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Corporate engagement with GasTech benefits TU, industry

Joe Reeble (MEM ’86) is a long-time member of The University of Tulsa’s Mechanical Engineering Industry Advisory Board and a dedicated supporter of TU students and alumni. As chief executive officer of GasTech Engineering in Sapulpa, he welcomes cooperation with his alma mater any way and as often as he can.

Learn more about a degree in mechanical engineering.

“I’m passionate about our relationship with TU from top to bottom of this organization,” he said. “Supporting TU is an easy thing to do, because much of our story is embodied in TU’s story.”

gastechOver the years, Reeble has taught intermittently as an instructor in the Department of Mechanical Engineering. Collaborating with Professors John Henshaw and Steve Tipton, he witnessed the transition of the program from a purely scholastic setting to a more industrial and practical environment. This approach facilitates a smoother jump from college to industry for the students and their employers. Students finish the program with knowledge and experience to properly present a design review, understand the multiple stages of product development and defend the concept in front of executives, clients and peers.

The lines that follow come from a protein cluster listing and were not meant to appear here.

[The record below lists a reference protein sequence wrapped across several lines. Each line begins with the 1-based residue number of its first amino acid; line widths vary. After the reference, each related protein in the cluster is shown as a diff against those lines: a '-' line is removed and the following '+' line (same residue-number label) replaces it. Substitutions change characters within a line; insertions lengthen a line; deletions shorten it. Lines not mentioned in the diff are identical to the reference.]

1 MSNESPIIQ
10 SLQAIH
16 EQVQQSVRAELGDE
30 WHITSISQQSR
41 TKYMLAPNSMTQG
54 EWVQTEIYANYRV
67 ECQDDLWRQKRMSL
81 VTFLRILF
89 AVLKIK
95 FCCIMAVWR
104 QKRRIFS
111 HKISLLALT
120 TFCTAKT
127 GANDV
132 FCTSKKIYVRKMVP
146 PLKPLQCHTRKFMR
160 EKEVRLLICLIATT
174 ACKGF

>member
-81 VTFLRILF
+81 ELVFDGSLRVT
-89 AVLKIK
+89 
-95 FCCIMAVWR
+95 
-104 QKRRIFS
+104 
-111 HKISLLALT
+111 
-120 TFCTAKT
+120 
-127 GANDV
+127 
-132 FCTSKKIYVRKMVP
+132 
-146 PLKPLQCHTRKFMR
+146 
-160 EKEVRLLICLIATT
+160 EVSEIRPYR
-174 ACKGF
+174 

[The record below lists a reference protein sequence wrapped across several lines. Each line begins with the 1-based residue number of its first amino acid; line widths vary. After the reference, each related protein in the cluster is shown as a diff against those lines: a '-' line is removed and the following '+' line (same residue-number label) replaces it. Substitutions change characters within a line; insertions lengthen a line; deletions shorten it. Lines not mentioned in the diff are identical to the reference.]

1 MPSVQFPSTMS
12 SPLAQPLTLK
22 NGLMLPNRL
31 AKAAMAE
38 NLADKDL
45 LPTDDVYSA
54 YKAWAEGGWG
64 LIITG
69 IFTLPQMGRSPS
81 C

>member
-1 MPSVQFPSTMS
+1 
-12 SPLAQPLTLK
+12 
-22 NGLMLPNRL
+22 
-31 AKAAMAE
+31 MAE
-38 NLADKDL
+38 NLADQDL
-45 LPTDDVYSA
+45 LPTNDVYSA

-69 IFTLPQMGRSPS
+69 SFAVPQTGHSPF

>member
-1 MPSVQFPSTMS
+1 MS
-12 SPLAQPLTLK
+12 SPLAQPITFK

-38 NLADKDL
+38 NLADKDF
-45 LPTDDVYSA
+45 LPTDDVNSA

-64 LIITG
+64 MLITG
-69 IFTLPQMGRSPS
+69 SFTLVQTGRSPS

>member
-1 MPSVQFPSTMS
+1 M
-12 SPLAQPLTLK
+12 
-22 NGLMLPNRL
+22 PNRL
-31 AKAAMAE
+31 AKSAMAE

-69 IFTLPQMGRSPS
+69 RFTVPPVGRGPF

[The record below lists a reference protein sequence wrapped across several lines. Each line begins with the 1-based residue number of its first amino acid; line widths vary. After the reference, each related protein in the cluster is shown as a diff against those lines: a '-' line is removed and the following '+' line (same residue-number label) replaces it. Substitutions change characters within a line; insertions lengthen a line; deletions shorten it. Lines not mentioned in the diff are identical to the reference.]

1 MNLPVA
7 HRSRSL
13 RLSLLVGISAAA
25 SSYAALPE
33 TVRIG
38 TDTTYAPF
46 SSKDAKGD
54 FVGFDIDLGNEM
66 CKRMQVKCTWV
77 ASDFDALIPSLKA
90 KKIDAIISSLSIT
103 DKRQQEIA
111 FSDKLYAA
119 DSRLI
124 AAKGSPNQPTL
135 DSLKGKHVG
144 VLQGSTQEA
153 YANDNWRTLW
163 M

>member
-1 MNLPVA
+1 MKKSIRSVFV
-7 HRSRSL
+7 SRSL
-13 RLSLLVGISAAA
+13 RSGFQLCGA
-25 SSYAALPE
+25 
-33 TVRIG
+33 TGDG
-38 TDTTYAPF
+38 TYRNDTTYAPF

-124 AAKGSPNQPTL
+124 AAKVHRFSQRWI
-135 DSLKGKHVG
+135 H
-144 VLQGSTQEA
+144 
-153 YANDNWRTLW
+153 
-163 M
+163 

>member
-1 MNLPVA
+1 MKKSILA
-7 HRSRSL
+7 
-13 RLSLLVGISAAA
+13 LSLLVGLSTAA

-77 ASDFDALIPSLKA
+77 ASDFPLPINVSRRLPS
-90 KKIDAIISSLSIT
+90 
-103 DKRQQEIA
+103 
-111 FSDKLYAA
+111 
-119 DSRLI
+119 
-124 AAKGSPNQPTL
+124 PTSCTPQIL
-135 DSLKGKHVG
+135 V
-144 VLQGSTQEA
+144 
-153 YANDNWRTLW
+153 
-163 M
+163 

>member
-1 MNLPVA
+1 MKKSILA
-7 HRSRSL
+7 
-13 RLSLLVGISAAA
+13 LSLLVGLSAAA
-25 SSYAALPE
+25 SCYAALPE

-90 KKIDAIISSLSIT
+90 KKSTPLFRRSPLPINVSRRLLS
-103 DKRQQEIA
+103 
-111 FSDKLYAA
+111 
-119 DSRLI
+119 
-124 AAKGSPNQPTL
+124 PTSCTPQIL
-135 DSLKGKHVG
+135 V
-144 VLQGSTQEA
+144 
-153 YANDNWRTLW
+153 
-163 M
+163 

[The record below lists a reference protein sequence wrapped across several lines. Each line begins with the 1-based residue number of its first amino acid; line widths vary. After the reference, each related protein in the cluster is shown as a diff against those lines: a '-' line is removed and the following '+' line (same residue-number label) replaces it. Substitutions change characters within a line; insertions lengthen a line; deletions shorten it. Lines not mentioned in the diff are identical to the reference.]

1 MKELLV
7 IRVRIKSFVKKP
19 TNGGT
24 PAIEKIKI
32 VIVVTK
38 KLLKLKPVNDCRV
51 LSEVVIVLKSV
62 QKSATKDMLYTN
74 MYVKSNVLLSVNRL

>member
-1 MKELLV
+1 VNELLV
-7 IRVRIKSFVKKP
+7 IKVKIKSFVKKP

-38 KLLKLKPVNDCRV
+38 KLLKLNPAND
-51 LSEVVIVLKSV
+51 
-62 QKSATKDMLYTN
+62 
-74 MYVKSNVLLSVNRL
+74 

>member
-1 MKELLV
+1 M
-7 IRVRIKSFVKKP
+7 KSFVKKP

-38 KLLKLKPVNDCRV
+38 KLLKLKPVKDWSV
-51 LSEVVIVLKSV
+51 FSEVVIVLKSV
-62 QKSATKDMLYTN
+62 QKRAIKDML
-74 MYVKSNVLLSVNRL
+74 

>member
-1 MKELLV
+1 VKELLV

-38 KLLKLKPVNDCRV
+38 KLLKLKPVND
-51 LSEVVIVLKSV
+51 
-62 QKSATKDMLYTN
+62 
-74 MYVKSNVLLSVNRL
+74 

“It pays forward to a company like mine that hires these individuals,” Reeble said. “Students have to know what to expect when they arrive on the job. TU prepares them for this better than any other college we recruit from.”

Nine TU alumni with backgrounds in mechanical, chemical, finance and computer science currently work at GasTech, an oil and gas engineering, design, manufacturing and service company. Much of GasTech’s history was shaped by TU mentors, instructors and experiences that influenced its employees. The roles of alumni range from CEO, CFO and chief technology officer to chemical, mechanical and electrical engineers. Reeble said he encourages industry peers to discover the benefits of employing TU alumni.

“TU grads are stellar. Well trained and versatile, they tend to move more rapidly into management and the higher technical ranks,” Reeble said. “That’s why I keep hiring them.”